It's in the balance right now: which way will Scotland vote?
It's time we stopped being impartial and stated our preference: Yes
Why? One reason is that one of our reporters lived there in the 1980s and remembers how a London-based government killed its entire manufacturing base: the shipyards, Ravenscraig, the coal mines, all the time promising that new industries would take its place: the service industry, the financial sector.
Well the financial sector did go big, but mainly so that London grew so wealthy that nobody can afford to live there. Edinburgh gained too -but it turns out those bankers got so excited about short term bonuses they turned out be a con. Meanwhile, what was left of the scottish industry died. Now, an independent scotland isn't going to get the clyde busy again, but at least now it'll have a government that actually cares about Glasgow, unlike Westminster, which has only just discovered where Glasgow is.
The 1980s also came with the Poll Tax, showing how Westminster was happy to impose its daft ideas on scotland first, a country that could be "an experiment". Aye, we remember that.
An independent Scotland would have a a government that cared about Scotland. You don't get that today, and you have no guarantees it will happen in future.
What you do have today is all the legacy politicians going north of the Border and promising more devolved powers. Promising is the key word: no politician can make guarantees. That's particularly true in the Conservative party, who have to keep their backbenchers happy and try and stop voters defecting to the UKIP, which they can only do by having policies that keep Daily Mail commenters happy. They will try and weasel out of every promise they make to Scotland, and over the years, pull more of them back.
As an example: Eric Pickles. We have a government that claims that it is in favour of "localism", in which councils and people get more of a say in what they do. Yet the councils and people are only allowed to do what Eric Pickles wants them to. He's killing the ability of Bristol Council to drive round schools with a CCTV camera to catch parents endangering schoolkids by parking on double yellow lines and keep clear zones. He's killing the councils ability to use CCTV to enforce bus lane parking restrictions. Why? He'd rather appease daily mail readers who believe in "Common Sense" over having safe schools and a functional transport system. Do you really believe that any promises of devolved power to Scotland will be kept when you have ministers trying to restrict how councils enforce bus-lane blocking?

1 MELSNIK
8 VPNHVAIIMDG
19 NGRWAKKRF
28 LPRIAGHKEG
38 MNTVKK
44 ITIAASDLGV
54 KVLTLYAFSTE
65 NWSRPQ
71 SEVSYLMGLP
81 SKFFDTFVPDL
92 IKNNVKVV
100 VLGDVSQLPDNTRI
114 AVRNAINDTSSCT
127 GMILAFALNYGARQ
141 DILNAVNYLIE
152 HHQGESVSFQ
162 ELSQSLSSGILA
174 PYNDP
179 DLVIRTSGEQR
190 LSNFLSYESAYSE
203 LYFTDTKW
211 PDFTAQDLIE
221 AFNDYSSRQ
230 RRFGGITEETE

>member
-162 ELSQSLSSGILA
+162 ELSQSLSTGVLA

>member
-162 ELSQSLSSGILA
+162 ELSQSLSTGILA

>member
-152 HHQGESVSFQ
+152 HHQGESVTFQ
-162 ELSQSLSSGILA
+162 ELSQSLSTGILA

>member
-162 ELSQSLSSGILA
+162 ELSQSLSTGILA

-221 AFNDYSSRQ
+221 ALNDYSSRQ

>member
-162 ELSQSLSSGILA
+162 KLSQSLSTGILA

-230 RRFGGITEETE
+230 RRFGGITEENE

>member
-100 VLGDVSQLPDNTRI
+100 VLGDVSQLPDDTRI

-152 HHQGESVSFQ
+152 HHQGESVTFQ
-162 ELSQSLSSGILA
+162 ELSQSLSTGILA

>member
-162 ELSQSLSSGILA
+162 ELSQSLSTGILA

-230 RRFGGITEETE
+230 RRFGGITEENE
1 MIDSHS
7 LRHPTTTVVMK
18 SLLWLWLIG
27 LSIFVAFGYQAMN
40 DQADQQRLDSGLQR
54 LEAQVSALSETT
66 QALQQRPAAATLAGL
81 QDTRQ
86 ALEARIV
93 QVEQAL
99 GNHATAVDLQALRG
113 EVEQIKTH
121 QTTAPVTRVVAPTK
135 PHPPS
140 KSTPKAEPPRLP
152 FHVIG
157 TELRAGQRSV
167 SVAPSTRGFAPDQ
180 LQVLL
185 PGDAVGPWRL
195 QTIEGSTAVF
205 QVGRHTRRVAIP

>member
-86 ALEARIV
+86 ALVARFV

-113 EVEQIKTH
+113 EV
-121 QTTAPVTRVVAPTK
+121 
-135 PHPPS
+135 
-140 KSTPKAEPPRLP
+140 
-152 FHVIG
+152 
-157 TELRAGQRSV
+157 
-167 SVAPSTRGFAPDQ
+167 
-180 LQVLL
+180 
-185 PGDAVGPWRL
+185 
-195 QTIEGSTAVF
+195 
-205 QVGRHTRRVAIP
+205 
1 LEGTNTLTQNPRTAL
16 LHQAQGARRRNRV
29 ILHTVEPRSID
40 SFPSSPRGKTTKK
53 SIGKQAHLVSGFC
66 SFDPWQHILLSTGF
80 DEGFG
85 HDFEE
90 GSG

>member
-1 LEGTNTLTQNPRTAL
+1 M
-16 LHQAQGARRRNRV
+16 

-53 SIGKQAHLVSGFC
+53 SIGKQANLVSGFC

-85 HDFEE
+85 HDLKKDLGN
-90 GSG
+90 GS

Scotland going independent will force the rest of the UK to think "how will we be governed". The north of England does have legitimate rights to say "we deserve to have devolved powers to ... there's enough of a cultural gulf between there and London, enough of diverged economies, that it makes sense".
The same goes for Bristol. We're the same size as Edinburgh, diverged from London -yet we don't effectively even have a say on whether or not parents can park outside schools. Any rethinking of how the UK is governed needs to address that.
An independent Scotland has the potential to bring change that will benefit Bristol. It's not guaranteed -yet it delivers an opportunity which can exploit
A vote for no is a vote for the status quo: irrespective of what the promises are.